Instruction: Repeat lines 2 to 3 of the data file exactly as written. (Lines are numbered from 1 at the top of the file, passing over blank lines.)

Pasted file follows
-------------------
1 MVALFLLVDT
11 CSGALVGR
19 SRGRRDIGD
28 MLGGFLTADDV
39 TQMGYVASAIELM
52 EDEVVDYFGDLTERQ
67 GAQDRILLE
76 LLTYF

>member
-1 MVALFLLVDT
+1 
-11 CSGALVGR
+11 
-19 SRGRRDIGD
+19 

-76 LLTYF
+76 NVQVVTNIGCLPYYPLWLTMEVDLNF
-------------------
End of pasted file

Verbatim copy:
11 CSGALVGR
19 SRGRRDIGD